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Reservists raise money for Kyrgyz orphans

  • Published
  • By Tech Sgt. Heather Skinkle
  • 940th Wing Public Affairs
Security Forces' reservists from California filled some of their free time during a recent overseas deployment by volunteering at an orphanage.

The dozen or so members of the 940th Security Forces Squadron at Beale AFB were assigned to the Transit Center at Manas, Kyrgyz Republic. An orphanage near it receives food and shelter from the Kyrgyzstan government, but no maintenance allowance is included so the reservists worked to replace some of the heavily worn furniture via Cops for Kids, a charitable organization started by a chief master sergeant at Manas in 2011.

"All of the funds raised went to providing basic necessities to nearby care facilities, an orphanage and mental health facility for young children and teenagers," said Tech. Sgt. Shawn Painter, who spoke about his deployment experience at at an Air Force Reserve Yellow Ribbon Program training weekend April 26-27 in Arizona.

He was joined at the event by Senior Airman Sebastian Brown from his squadron. The Air Force Reserve Yellow Ribbon Program promotes the well-being of reservists and their families by connecting them with resources before and after deployments. Painter and Brown said they learned a lot from the event's breakout sessions, especially enjoying the nutrition and resume information.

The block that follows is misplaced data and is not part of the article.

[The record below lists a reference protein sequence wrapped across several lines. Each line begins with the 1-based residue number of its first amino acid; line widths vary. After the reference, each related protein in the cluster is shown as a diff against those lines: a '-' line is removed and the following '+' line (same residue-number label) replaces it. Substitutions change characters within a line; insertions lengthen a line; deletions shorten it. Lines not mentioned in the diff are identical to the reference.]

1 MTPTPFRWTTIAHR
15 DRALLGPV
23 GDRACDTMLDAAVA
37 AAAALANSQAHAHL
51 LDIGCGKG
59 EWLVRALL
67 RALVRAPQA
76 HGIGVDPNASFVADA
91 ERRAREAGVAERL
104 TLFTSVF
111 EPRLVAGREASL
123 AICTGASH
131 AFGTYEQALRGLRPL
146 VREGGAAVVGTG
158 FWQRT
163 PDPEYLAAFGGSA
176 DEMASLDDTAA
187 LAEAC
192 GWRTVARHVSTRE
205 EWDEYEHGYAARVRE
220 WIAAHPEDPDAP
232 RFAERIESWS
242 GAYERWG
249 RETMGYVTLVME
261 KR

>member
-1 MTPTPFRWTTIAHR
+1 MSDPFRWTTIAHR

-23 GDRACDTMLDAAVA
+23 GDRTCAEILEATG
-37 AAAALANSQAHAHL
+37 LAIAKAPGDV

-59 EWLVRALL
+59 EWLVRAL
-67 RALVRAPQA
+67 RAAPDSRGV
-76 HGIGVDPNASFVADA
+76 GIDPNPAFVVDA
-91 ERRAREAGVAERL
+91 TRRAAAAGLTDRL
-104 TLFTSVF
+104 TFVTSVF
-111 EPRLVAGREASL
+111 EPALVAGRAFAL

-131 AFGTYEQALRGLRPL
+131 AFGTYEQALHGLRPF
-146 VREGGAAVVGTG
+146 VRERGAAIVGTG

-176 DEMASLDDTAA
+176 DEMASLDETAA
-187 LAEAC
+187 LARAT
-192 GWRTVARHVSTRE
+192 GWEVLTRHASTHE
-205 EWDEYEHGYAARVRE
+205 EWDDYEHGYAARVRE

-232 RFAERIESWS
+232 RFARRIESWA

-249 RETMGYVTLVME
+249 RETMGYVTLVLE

During their deployment, 940th SFS members raised more than $5,000 through donations and on-base fund-raisers selling wrist bands and keepsake coins.

"The orphanages buildings are run down," Painter said. "We replaced the old beds that were giving some of the kids back problems and bought new outdoor benches and tables for their recreational area."

When SFS members toured the orphanage, they were shocked to discover a broken pipe that left the orphanage without running water. After Painter left, the remaining security forces worked to arrange for deployed civil engineering Airmen to fix the pipes to restore the orphanage's water supply, but he said he isn't sure if the logistics worked.

"When traveling, I realize how great it is to be an American," Painter said. "I don't ever take necessities like running water, shoes, food or shelter for granted."

During an off-base trip, the reservists bought fruit and pastry at the local bazaar to deliver to the children but upon arrival at the orphanage discovered they were away. Their Kyrgyzstan driver suggested they deliver the supplies to a local children's mental health facility, Painter said.

"I was grateful for the chance to be a compassionate, positive influence in their society," Painter said. "If I was on receiving end, I would appreciate it."

Brown said he also felt especially blessed to serve others besides in his security role and became involved with the charity early on in his deployment.

"I like helping the less fortunate, especially kids who can't help their situation," he said.
Other security forces' professionals showed the children a KC-135 Stratotanker and M-249 rifle during a base tour.

"The kids were happy and excited to see something they hadn't seen before," said Brown, who at home has volunteered at a Sacramento, Calif., homeless shelter, Loaves and Fishes, by preparing and serving food. He also volunteers at a St. Vincent de Paul thrift store to help clean and organize the food and clothing items.